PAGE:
In Ground 7, Petitioner argues that the prosecutor committed prosecutorial misconduct by knowingly allowing Interviewer Earl, Detective Matthews, and the victim to testify falsely during trial as to the times and locations that Petitioner was purportedly alone with the victim.

Petitioner has failed to establish a claim for prosecutorial misconduct. He fails to show that the testimony was actually false, that the prosecutor knew the testimony was actually false, and that the false testimony was material. United States v. Zuno-Arce, 339 F.3d 886, 889 (9th Cir. 2003), citing Napue v. Illinois, 360 U.S. 264, 269--71 (1959); see also Hayes v. Brown, 399 F.3d 972, 984 (9th Cir. 2005). Inconsistencies in the victim's testimony relating to the dates she was alone with the Petitioner do not amount to false testimony. See, e.g., United States v. Wolf, 813 F.2d 970, 976--77 (9th Cir. 1987) (Assuming that the witness's testimony at trial was somewhat inconsistent with his testimony at the suppression hearing, the defendant's "fair opportunity to exploit the inconsistency during his cross-examination" does not make the prosecution guilty of misleading the jury "in a way that was fundamentally unfair."). Moreover, as discussed supra in Ground 6, the presence of the victim's brother on her visits to Valley Springs was not material to Petitioner's conviction.

H. Ground 8: Fifth, Sixth, and Fourteenth Amendments Violated By Presence of Victim's Mother in the Courtroom.

In Ground 8, Petitioner argues that his Fifth, Sixth, and Fourteenth Amendment rights were violated by the presence of the victim's mother in the courtroom while she testified. Petitioner argues that the victim's mother, who he considers a potential witness, was in the front row of the spectator section during trial and used "eye flickering" and hand signals to elicit hysteria and crying from the victim. He also argues that the prosecutor arranged the victim's mother to engage in these actions while the victim testified. In addition, he argues that his trial counsel, Deckler, rendered ineffective assistance of counsel by failing to object to this occurrence.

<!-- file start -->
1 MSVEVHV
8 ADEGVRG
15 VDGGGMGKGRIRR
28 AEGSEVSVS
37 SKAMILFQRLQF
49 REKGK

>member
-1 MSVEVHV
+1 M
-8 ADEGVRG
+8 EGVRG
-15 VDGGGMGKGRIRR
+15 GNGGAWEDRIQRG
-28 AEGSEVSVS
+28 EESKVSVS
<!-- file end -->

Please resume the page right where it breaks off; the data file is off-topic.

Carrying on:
Petitioner fails to establish a due process, prosecutorial misconduct, or ineffective assistance of counsel claim on this basis. He offers no evidence, apart from his unsubstantiated allegations in his Petition signed under the penalty of perjury, that the victim's mother was present during the victim's testimony and engaging in the alleged actions. See Borg, 24 F.3d at 26.

I. Ground 9: Fifth, Sixth, and Fourteenth Amendments Violated Due to California Supreme Court's Denial of Petition for Review.

In Ground 9, petitioner argues that the California Supreme Court abused its discretion and violated his Fifth, Sixth, and Fourteenth Amendment rights when it arbitrarily denied petitioner's second petition for review after the remand.

Petitioner has failed to state a claim for relief because he does not have a federal constitutional right to California Supreme Court review.

J. Ground 10: Fifth, Sixth, Eighth, and Fourteenth Amendments Violated Due to Ineffective Assistance of Appellate Counsel.

In Ground 10, Petitioner argues that his appellate attorneys were ineffective by failing to raise certain issues on appeal, and, as a result, he is suffering cruel and unusual punishment. Petitioner's appellate attorneys failed to raise the following issues: (1) the juror suffering from narcolepsy (Ground 1); (2) Petitioner's attempt to procure crucial information (Grounds 3 and 4); (3) prosecutorial misconduct (Ground 7); and (4) the victim's mother's presence in the courtroom (Ground 8).

Petitioner has failed to establish that his appellate attorneys were ineffective in not raising these issues on appeal. As already discussed supra, there is no factual basis in the record to substantiate Grounds 1, 3, 7, and 8. Thus, his appellate attorneys did not render deficient performance or cause resulting prejudice from the failure to raise these issues on appeal. See Strickland, 466 U.S. at 687, 694. Moreover, Shors's failure to raise the lack of access to the defense investigator files on appeal did not constitute deficient performance or result in prejudice. See Jones, 463 U.S. at 751 (appellate counsel does not have a constitutional duty to raise every nonfrivolous issue requested by a defendant.)

K. Evidentiary Hearing

No evidentiary hearing is warranted here. A sufficient factual background for Grounds 1, 2, 3, 4, 5, 6, 7, 9 and 10 has been provided to the Court by Petitioner and Respondent. Regarding Ground 8, petitioner has failed to allege a colorable claim. Insyxiengmay v. Morgan, 403 F.3d 657, 670 (9th Cir. 2005).

III. Conclusion

Accordingly, we DENY Petitioner's Petition for Writ of Habeas Corpus. We also DENY Petitioner's motion to expand the record and his request for an evidentiary hearing.

IT IS SO ORDERED.


Buy This Entire Record For $7.95

Official citation and/or docket number and footnotes (if any) for this case available with purchase.

Learn more about what you receive with purchase of this case.